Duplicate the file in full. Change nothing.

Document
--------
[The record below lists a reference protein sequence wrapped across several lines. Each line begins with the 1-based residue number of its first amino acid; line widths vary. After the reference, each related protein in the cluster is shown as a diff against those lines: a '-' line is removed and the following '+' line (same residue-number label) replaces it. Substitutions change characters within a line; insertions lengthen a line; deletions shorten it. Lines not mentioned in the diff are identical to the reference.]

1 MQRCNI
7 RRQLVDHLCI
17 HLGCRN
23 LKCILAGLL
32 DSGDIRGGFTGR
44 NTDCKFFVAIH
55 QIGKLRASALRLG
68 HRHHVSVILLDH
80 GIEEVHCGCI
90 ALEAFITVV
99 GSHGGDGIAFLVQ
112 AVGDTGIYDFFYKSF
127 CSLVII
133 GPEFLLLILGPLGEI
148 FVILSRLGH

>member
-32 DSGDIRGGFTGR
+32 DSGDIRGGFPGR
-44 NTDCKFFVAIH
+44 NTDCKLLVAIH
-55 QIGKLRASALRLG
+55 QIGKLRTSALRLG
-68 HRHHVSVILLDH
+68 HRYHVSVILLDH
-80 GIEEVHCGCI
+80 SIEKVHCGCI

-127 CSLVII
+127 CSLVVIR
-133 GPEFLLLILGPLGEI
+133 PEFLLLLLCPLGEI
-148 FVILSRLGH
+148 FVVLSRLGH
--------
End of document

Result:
[The record below lists a reference protein sequence wrapped across several lines. Each line begins with the 1-based residue number of its first amino acid; line widths vary. After the reference, each related protein in the cluster is shown as a diff against those lines: a '-' line is removed and the following '+' line (same residue-number label) replaces it. Substitutions change characters within a line; insertions lengthen a line; deletions shorten it. Lines not mentioned in the diff are identical to the reference.]

1 MQRCNI
7 RRQLVDHLCI
17 HLGCRN
23 LKCILAGLL
32 DSGDIRGGFTGR
44 NTDCKFFVAIH
55 QIGKLRASALRLG
68 HRHHVSVILLDH
80 GIEEVHCGCI
90 ALEAFITVV
99 GSHGGDGIAFLVQ
112 AVGDTGIYDFFYKSF
127 CSLVII
133 GPEFLLLILGPLGEI
148 FVILSRLGH

>member
-32 DSGDIRGGFTGR
+32 DSGDIRGGFPGR
-44 NTDCKFFVAIH
+44 NTDCKLLVAIH
-55 QIGKLRASALRLG
+55 QIGKLRTSALRLG
-68 HRHHVSVILLDH
+68 HRYHVSVILLDH
-80 GIEEVHCGCI
+80 SIEKVHCGCI

-127 CSLVII
+127 CSLVVIR
-133 GPEFLLLILGPLGEI
+133 PEFLLLLLCPLGEI
-148 FVILSRLGH
+148 FVVLSRLGH